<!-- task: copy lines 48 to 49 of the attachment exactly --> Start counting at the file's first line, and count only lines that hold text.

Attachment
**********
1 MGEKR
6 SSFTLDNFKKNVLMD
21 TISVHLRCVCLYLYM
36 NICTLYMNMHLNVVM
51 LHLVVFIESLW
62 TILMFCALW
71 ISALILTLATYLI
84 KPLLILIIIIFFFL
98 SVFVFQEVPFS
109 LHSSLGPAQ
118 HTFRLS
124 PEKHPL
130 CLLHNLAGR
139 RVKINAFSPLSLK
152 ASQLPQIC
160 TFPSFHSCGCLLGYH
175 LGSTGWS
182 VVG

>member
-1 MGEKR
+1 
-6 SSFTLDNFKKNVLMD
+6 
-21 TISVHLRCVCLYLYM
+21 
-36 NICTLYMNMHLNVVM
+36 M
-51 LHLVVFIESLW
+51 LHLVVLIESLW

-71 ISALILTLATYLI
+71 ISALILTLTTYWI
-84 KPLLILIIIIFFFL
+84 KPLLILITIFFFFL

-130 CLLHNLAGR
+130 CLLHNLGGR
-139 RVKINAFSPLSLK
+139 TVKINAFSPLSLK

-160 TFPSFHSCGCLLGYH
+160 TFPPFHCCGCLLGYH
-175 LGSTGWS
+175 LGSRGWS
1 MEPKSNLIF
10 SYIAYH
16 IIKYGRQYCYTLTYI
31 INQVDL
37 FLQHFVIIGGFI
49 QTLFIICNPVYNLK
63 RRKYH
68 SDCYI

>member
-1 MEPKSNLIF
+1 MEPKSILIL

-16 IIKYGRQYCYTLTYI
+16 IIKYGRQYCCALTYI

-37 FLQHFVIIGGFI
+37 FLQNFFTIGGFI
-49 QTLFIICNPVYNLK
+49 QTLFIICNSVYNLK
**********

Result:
63 RRKYH
68 SDCYI